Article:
Firefighting Force to Be Cut at Naval Weapons Station : Defense: One of two engine companies at the base will be demobilized. Officials say safety will not be compromised.
The U.S. Naval Weapons Station in Seal Beach will lose one of two fire engine companies in November due to Defense Department cutbacks, leaving four firefighters and a single fire engine to protect about 100 buildings on the 5,000-acre base.
About 75 of the buildings, used for the storage of shells, missiles and other munitions, have no sprinkler systems, but city and station officials said sufficient firefighting help exists.
Weapons station Lt. Cmdr. Don Oswald said the availability of county firefighters was a significant factor in the decision to cut firefighting operations at the base in half. A Navy fire marshal visited the weapons station on Aug. 16 and determined the reduction would be safe.
“The fire marshal was very adamant that he felt very comfortable that we could safely respond to emergencies here,” Oswald said.
Oswald would not say if nuclear weapons are stored at the Naval base, but he said the primary mission of the weapons station is to store conventional weapons.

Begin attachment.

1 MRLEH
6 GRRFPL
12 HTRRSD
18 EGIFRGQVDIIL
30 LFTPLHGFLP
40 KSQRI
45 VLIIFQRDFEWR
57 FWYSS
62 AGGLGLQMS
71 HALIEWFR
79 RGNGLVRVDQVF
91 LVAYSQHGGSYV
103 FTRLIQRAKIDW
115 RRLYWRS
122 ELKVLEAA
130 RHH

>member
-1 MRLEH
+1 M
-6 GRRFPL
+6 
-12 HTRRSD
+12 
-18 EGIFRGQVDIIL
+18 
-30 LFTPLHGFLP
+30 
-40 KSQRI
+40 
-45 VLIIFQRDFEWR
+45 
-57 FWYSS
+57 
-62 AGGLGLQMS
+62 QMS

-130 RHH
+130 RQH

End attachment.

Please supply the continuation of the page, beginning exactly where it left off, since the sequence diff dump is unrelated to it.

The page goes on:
Riley Dawson, assistant fire chief at the weapons base since 1985, said federal defense cuts leave local military bases with little choice but to skinny down most operations.
“It’s not up to us anymore,” Dawson said. “It’s something we’re going to have to live with. It’s manageable.”
Mayor George Brown said, “We hate to see any of the units go, but we have no control over what happens there. We haven’t had anything serious happen there in a long time and we hope nothing will happen.”
The last fire at the naval weapons station was in October, 1992, when a tractor-trailer filled with ammunition was ignited by a flare, causing minor injuries to two men. The fire was extinguished in 30 minutes and 10 county Fire Department engines were called to the scene, but not used.
Earlier this month, one of the four weapons station firefighters whose jobs will be eliminated on Nov. 18, said the cutbacks could create safety problems if there were multiple emergencies at the naval installation.
But Seal Beach Councilwoman Marilyn Bruce Hastings said the safety record of the weapons station has been exemplary.
“I cannot believe in my heart that the United States Navy would ever leave one of their weapons stations vulnerable,” Hastings said. “These people are thoughtful people--they’re not going to do that.”